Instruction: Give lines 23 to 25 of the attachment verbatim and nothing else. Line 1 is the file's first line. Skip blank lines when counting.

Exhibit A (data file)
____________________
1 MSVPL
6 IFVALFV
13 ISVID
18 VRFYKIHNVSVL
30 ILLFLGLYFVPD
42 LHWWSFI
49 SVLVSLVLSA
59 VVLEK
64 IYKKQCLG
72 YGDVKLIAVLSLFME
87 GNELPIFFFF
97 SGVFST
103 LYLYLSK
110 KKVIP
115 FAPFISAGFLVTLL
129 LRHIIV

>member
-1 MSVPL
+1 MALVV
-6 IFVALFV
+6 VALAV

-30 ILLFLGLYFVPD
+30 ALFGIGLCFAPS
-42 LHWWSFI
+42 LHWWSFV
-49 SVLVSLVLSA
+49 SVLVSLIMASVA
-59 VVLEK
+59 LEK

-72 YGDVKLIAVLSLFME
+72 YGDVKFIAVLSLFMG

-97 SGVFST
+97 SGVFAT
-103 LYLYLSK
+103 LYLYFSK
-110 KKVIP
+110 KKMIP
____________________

+30 ALFGIGLCFAPS
-42 LHWWSFI
+42 LHWWSFV